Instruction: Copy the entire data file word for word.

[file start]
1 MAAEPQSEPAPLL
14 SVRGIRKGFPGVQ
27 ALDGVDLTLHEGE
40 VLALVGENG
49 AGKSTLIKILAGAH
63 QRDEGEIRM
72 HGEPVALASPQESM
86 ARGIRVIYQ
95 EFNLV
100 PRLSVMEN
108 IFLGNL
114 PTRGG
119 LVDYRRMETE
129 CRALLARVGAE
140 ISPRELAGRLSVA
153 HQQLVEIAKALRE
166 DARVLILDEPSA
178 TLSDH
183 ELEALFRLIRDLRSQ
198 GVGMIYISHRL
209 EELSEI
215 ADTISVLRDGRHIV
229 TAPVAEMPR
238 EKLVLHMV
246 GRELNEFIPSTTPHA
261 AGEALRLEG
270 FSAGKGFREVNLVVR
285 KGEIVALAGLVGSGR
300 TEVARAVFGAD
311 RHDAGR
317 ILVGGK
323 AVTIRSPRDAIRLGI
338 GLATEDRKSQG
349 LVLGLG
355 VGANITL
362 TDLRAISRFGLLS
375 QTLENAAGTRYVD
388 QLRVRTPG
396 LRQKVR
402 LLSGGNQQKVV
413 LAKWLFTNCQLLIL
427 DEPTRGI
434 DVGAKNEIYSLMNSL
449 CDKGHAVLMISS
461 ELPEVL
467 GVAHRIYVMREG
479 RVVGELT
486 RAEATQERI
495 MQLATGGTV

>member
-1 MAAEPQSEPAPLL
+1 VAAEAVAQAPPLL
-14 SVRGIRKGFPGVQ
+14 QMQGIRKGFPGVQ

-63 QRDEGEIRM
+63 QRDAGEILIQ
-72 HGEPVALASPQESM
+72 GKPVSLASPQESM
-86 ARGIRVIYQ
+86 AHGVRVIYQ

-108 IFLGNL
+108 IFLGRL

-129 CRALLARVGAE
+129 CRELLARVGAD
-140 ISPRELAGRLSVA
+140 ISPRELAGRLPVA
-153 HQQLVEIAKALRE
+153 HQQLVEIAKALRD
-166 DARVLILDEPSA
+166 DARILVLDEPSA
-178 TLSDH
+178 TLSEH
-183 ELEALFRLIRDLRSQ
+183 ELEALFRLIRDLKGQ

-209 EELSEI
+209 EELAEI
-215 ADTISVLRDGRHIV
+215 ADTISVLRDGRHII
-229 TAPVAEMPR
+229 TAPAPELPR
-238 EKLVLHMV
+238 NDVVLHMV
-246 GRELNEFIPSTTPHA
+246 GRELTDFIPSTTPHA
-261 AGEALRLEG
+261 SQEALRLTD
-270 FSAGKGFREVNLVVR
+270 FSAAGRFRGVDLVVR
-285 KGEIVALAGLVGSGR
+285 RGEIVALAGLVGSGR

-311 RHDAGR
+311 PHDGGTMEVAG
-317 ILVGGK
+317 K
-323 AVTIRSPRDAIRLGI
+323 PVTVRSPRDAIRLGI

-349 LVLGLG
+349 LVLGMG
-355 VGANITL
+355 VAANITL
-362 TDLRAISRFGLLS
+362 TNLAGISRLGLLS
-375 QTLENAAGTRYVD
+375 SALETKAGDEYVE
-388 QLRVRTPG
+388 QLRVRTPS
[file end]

1 MAAEPQSEPAPLL
14 SVRGIRKGFPGVQ
27 ALDGVDLTLHEGE
40 VLALVGENG
49 AGKSTLIKILAGAH
63 QRDEGEIRM
72 HGEPVALASPQESM
86 ARGIRVIYQ
95 EFNLV
100 PRLSVMEN
108 IFLGNL
114 PTRGG
119 LVDYRRMETE
129 CRALLARVGAE
140 ISPRELAGRLSVA
153 HQQLVEIAKALRE
166 DARVLILDEPSA
178 TLSDH
183 ELEALFRLIRDLRSQ
198 GVGMIYISHRL
209 EELSEI
215 ADTISVLRDGRHIV
229 TAPVAEMPR
238 EKLVLHMV
246 GRELNEFIPSTTPHA
261 AGEALRLEG
270 FSAGKGFREVNLVVR
285 KGEIVALAGLVGSGR
300 TEVARAVFGAD
311 RHDAGR
317 ILVGGK
323 AVTIRSPRDAIRLGI
338 GLATEDRKSQG
349 LVLGLG
355 VGANITL
362 TDLRAISRFGLLS
375 QTLENAAGTRYVD
388 QLRVRTPG
396 LRQKVR
402 LLSGGNQQKVV
413 LAKWLFTNCQLLIL
427 DEPTRGI
434 DVGAKNEIYSLMNSL
449 CDKGHAVLMISS
461 ELPEVL
467 GVAHRIYVMREG
479 RVVGELT
486 RAEATQERI
495 MQLATGGTV

>member
-1 MAAEPQSEPAPLL
+1 VAAEAVAQAPPLL
-14 SVRGIRKGFPGVQ
+14 QMQGIRKGFPGVQ

-63 QRDEGEIRM
+63 QRDAGEILIQ
-72 HGEPVALASPQESM
+72 GKPVSLASPQESM
-86 ARGIRVIYQ
+86 AHGVRVIYQ

-108 IFLGNL
+108 IFLGRL

-129 CRALLARVGAE
+129 CRELLARVGAD
-140 ISPRELAGRLSVA
+140 ISPRELAGRLPVA
-153 HQQLVEIAKALRE
+153 HQQLVEIAKALRD
-166 DARVLILDEPSA
+166 DARILVLDEPSA
-178 TLSDH
+178 TLSEH
-183 ELEALFRLIRDLRSQ
+183 ELEALFRLIRDLKGQ

-209 EELSEI
+209 EELAEI
-215 ADTISVLRDGRHIV
+215 ADTISVLRDGRHII
-229 TAPVAEMPR
+229 TAPAPELPR
-238 EKLVLHMV
+238 NDVVLHMV
-246 GRELNEFIPSTTPHA
+246 GRELTDFIPSTTPHA
-261 AGEALRLEG
+261 SQEALRLTD
-270 FSAGKGFREVNLVVR
+270 FSAAGRFRGVDLVVR
-285 KGEIVALAGLVGSGR
+285 RGEIVALAGLVGSGR

-311 RHDAGR
+311 PHDGGTMEVAG
-317 ILVGGK
+317 K
-323 AVTIRSPRDAIRLGI
+323 PVTVRSPRDAIRLGI

-349 LVLGLG
+349 LVLGMG
-355 VGANITL
+355 VAANITL
-362 TDLRAISRFGLLS
+362 TNLAGISRLGLLS
-375 QTLENAAGTRYVD
+375 SALETKAGDEYVE
-388 QLRVRTPG
+388 QLRVRTPS